International Children's Literature & Librarianship (Denmark)

A cohort of graduate and undergraduate students from CCI’s School of Information (iSchool) spent two weeks in Denmark with Professor Marianne Martens studying international cultural production for children, particularly in the context of children’s literature and librarianship.  

Using Denmark as a case study to examine the cultural construction of “childhood,” students conducted inquiries on a range of questions, including “What does it mean to be a child?”, “What is appropriate for children?”, “Do children need protected?  From what?”, “Of what are children capable?”, and “What issues are faced by professionals working with children?”  Students sought to answer these questions through hands-on cultural experiences including visits to libraries, schools, museums and other cultural institutions, as well as dialogues with Danish LIS professors, librarians, educators, politicians, Ministry of Culture staff, graphic storytellers, and book publishers.  Drawing on knowledge and experience gained from her time in Denmark, program participant Kelly Baldwin, a non-degree graduate student in the School of Teaching, Learning and Curriculum Studies (TLC) and a lead teacher at Kent State’s Child Development Center,  wrote an article titled “The Power of Using International Picture Books with Young Children," which was accepted for publication by the National Association for the Education of Young Children in their peer-reviewed professional journal Young Children.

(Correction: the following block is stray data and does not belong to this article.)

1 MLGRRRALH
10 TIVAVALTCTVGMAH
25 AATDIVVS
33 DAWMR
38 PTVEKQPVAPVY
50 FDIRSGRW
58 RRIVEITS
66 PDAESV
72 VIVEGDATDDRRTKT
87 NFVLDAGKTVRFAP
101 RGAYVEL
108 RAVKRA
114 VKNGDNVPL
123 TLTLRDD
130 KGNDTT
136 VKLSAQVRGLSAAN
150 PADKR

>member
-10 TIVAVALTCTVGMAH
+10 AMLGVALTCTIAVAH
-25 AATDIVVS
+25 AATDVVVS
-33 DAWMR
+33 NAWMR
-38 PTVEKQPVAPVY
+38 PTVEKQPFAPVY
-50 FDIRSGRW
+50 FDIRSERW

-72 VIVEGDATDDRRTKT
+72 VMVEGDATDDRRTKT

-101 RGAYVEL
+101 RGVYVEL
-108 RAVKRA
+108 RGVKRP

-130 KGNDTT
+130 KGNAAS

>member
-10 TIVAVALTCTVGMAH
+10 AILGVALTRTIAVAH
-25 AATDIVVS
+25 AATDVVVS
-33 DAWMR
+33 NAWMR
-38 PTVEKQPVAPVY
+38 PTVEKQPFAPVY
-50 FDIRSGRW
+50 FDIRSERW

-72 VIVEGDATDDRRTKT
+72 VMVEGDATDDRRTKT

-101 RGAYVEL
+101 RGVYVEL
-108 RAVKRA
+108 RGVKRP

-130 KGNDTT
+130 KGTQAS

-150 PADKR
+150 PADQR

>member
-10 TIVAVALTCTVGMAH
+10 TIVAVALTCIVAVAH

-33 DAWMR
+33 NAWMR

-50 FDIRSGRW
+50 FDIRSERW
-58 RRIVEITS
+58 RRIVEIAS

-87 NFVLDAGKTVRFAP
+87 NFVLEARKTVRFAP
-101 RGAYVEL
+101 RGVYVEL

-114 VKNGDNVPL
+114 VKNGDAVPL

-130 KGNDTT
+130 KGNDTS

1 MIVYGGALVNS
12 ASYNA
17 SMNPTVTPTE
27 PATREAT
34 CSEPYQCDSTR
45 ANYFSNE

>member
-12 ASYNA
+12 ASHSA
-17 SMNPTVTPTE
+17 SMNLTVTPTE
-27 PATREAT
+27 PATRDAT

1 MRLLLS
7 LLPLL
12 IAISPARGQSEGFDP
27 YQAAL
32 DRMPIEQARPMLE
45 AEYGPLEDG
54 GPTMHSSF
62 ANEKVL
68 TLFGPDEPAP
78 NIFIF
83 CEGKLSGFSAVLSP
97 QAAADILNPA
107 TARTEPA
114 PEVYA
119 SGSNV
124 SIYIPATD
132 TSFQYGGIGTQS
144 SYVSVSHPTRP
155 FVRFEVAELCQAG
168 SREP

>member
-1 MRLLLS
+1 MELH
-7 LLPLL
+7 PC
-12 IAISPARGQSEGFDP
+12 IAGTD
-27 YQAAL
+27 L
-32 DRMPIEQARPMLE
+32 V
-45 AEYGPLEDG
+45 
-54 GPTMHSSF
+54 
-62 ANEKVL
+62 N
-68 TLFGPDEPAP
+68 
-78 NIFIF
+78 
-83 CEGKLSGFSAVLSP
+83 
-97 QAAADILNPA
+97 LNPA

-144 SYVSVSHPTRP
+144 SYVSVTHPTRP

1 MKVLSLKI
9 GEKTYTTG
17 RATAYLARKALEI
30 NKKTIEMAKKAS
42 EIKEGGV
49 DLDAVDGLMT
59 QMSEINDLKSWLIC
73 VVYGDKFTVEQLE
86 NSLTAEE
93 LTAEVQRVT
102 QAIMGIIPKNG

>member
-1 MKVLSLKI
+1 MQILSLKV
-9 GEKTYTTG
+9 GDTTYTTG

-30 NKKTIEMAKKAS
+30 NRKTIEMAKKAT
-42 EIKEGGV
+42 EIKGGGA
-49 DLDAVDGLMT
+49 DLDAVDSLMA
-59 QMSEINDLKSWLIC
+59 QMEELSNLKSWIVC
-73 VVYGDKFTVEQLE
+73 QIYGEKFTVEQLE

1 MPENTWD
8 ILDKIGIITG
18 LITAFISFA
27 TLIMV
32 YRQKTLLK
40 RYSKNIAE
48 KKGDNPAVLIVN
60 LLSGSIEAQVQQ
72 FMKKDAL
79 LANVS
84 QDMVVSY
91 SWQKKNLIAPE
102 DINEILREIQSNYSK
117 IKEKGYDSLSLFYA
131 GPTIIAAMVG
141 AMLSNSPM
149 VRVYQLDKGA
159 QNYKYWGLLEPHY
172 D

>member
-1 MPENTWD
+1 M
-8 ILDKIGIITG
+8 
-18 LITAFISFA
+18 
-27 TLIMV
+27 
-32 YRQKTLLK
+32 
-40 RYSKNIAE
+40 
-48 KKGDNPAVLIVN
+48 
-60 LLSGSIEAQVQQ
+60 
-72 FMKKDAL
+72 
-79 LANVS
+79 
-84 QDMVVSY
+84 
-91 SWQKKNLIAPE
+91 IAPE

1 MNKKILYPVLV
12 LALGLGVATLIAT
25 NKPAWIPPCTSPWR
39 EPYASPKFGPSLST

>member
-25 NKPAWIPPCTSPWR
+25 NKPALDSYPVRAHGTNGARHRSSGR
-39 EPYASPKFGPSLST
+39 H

"Studying in Denmark provided me with a context for thinking critically about the social construction of childhood, cultural production for children, and the roles of adults in young peoples’ lives.  Working to understand aspects of Danish culture also shed light on my own cultural experiences, helping to bring to the fore the cultural norms, values, and beliefs that dominant my own home cultural context.  Making comparisons between the two contexts gave me a meaningful position from which to ground my research,” Baldwin said.